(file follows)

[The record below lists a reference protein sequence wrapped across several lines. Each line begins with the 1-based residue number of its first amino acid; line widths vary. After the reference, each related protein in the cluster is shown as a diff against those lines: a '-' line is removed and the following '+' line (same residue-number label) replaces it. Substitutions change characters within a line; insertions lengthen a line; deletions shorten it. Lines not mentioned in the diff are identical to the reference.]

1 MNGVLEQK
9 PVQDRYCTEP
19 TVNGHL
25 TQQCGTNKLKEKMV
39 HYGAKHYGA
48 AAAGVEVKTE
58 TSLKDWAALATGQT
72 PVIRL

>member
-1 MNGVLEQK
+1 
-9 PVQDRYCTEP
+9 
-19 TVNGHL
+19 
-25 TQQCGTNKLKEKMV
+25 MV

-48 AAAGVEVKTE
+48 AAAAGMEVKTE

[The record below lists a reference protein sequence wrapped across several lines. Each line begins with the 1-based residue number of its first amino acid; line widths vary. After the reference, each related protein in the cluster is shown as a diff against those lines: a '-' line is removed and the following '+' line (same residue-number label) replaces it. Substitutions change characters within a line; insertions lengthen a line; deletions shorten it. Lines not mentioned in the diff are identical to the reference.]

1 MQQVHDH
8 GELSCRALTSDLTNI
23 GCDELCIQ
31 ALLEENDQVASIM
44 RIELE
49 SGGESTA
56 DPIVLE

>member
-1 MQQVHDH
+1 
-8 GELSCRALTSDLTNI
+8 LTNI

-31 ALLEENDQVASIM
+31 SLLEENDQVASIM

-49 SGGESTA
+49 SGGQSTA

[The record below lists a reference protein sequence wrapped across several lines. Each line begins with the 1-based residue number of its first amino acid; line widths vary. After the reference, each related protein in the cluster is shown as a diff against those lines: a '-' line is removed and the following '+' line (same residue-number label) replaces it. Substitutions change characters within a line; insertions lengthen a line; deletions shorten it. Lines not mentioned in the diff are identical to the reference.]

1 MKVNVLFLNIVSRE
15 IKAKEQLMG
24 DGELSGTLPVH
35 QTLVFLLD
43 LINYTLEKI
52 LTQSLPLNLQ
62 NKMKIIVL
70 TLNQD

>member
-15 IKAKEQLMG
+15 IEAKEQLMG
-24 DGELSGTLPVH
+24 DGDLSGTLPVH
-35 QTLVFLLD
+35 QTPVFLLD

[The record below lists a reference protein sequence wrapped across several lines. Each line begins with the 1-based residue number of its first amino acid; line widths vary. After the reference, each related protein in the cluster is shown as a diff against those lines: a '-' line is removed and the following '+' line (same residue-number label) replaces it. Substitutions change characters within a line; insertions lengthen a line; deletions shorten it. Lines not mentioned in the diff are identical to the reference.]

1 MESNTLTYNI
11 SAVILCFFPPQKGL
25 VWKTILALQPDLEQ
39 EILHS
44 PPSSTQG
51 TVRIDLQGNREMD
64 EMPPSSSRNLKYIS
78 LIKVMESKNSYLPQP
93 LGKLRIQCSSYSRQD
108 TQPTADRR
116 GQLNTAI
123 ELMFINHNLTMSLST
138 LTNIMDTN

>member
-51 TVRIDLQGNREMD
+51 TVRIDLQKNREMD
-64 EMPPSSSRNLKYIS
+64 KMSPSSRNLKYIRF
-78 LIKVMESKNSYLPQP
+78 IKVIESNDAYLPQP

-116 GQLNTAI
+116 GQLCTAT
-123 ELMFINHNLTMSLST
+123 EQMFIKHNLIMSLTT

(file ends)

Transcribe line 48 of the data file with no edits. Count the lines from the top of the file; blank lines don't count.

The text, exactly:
-15 IKAKEQLMG